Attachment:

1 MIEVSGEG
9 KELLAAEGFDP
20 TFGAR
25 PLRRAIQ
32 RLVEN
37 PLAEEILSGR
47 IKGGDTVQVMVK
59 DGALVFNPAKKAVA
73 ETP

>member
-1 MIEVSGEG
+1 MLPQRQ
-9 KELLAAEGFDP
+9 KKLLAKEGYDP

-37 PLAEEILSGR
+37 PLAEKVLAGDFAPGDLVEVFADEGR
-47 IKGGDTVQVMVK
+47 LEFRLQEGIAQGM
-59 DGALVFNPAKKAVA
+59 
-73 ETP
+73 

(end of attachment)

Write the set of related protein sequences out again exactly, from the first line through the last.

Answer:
1 MIEVSGEG
9 KELLAAEGFDP
20 TFGAR
25 PLRRAIQ
32 RLVEN
37 PLAEEILSGR
47 IKGGDTVQVMVK
59 DGALVFNPAKKAVA
73 ETP

>member
-1 MIEVSGEG
+1 MLPQRQ
-9 KELLAAEGFDP
+9 KKLLAKEGYDP

-37 PLAEEILSGR
+37 PLAEKVLAGDFAPGDLVEVFADEGR
-47 IKGGDTVQVMVK
+47 LEFRLQEGIAQGM
-59 DGALVFNPAKKAVA
+59 
-73 ETP
+73 